Sarah Kingsbury: I get really frustrated when I'm showing something to someone on their computer, and so they're navigating and they're just dragging their mouse and clicking on things. I'm like, "No, Command-Tab. Command-Tilde."
David Averbach: Yeah, yeah, yeah. I do the same thing. I'm always like, "Have you heard of Command-Tab?"
Sarah Kingsbury: Change your life. So another thing is for the iPad is, it's possible that newest iPad Pro, we'll get mouse support.
David Averbach: Wow. That would be a game changer to me.
Sarah Kingsbury: Yeah, I don't know. I'm a little skeptical, but I'm open to it. It's an exciting development if it happens.
David Averbach: Because I mean, the thing that I've been saying for a while is that the hardware for the iPad is good enough to support work functionality. It's a software. One of the main things is having full computer user interface, which is like Mac OS, and mouse support is definitely a big part of that. Being able to use a mouse adds a lot of ease of use in terms of navigating all these different windows.
David Averbach: So adding windows, the ability to have different things open within one app, and then adding mouse support, it's getting pretty close. But it's also getting pretty close to ... It's funny because Apple's swearing that they're never going to do a computer interface for an iPad, and then they're slowly adding these features that makes it more and more computer like.
Sarah Kingsbury: And so, you're going to be interested in the Mac OS rumors that I have for you?
David Averbach: Okay. Let's hear it.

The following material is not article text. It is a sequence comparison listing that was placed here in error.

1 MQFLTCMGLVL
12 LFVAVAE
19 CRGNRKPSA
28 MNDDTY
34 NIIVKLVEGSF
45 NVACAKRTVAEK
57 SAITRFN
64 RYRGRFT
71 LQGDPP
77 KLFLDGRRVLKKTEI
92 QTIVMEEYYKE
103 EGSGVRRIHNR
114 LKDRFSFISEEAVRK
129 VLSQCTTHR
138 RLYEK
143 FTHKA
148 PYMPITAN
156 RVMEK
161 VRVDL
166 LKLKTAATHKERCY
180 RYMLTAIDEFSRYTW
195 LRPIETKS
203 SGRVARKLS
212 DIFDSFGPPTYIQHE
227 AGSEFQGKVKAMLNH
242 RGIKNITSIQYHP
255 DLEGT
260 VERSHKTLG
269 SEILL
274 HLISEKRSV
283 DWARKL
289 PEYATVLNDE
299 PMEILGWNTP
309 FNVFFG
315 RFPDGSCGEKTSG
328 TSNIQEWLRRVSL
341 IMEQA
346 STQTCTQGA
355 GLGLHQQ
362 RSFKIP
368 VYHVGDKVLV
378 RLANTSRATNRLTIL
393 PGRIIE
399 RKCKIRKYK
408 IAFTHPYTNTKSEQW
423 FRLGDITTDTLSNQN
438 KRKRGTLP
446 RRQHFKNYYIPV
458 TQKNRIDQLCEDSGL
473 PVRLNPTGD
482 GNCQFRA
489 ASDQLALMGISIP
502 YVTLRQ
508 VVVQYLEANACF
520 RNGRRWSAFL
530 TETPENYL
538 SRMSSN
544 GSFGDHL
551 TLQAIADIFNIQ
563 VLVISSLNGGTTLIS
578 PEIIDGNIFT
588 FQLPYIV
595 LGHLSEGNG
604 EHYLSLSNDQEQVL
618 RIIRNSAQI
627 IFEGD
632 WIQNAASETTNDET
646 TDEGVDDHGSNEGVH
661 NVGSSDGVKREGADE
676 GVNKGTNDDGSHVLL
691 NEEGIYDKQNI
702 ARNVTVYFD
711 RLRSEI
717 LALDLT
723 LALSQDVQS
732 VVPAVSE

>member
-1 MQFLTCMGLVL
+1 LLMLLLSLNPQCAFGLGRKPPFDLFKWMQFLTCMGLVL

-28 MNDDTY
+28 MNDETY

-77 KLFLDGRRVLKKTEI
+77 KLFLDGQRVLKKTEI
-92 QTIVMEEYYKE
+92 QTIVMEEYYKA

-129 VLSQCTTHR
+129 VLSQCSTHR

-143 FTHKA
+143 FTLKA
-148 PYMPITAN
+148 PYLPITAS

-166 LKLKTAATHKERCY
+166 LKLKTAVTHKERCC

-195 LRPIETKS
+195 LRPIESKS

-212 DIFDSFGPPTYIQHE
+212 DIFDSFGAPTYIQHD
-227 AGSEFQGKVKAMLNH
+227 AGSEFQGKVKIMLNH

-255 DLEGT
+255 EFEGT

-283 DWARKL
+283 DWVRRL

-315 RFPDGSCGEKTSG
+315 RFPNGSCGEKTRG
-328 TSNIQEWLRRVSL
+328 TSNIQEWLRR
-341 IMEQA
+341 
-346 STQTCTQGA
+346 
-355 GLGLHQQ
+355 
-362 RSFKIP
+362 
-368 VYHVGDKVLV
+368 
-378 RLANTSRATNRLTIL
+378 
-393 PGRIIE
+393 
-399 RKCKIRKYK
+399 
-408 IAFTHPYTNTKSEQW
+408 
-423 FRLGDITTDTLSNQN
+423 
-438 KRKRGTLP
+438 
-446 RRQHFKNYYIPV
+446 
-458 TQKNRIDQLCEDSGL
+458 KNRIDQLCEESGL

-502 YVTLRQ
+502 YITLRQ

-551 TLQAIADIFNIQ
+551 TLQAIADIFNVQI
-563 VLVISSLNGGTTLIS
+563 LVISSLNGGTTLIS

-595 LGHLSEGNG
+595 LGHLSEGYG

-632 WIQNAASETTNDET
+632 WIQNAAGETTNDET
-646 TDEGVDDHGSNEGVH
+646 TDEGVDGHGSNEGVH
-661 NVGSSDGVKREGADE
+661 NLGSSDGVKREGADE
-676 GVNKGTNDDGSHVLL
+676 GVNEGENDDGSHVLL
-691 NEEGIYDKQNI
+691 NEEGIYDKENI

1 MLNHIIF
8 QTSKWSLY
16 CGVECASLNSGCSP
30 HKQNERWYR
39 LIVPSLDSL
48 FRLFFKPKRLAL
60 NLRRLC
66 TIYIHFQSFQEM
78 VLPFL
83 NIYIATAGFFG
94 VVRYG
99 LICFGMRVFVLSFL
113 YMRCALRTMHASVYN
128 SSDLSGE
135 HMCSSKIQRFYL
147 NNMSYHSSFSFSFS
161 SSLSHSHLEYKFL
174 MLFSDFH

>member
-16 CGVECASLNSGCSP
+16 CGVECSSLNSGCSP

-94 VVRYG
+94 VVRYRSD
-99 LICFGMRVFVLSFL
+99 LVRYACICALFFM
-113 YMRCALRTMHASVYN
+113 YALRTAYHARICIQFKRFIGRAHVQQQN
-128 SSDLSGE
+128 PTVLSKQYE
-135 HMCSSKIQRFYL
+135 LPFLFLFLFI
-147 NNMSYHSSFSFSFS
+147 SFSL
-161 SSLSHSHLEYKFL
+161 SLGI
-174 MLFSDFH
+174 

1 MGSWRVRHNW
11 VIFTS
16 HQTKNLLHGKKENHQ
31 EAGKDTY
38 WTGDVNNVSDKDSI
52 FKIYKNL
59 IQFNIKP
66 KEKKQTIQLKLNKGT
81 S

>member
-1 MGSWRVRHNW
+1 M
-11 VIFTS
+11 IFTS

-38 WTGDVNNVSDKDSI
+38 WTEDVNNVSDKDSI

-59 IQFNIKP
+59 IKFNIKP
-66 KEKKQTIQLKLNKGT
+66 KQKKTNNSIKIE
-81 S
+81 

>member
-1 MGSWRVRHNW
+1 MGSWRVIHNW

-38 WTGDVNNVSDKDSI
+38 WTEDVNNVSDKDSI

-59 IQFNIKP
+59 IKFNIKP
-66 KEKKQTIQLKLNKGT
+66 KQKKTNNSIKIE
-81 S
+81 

Sarah Kingsbury: Well, I'm not done with the iPhone.
David Averbach: Okay. Okay. Okay.
Sarah Kingsbury: So another update that I'm excited about is they're supposed to be moving the Accessibility settings menu. It's currently buried within the General settings, but I find I don't even need accessibility features except for there are some that I like, but I go to that menu often enough that's kind of a pain. They're going to move it into the main settings menu, which I think is a great idea.
David Averbach: They also put a lot of features or settings within Accessibility that are just kind of more general features, which is interesting, which is I guess it makes sense why they put it under General then. But it is weird because a lot of the settings you put there, they don't really have that much to do with accessibility really.
Sarah Kingsbury: I don't know maybe, but I think that they're not limited to that. And so, if it's buried like that, a lot of people don't even know that they have the options to do those things.